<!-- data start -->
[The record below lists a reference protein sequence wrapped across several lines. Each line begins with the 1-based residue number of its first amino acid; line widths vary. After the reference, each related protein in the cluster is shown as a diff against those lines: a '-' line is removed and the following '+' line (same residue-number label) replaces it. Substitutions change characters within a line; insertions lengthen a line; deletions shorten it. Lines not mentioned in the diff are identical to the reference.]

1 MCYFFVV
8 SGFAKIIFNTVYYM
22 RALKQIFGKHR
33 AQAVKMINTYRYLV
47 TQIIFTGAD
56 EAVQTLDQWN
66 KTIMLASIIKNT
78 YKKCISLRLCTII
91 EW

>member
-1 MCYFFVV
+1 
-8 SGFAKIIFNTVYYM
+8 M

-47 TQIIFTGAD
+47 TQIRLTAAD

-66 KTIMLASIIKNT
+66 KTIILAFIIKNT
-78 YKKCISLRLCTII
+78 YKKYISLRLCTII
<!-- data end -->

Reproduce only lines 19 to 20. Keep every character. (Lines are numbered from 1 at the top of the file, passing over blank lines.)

+66 KTIILAFIIKNT
-78 YKKCISLRLCTII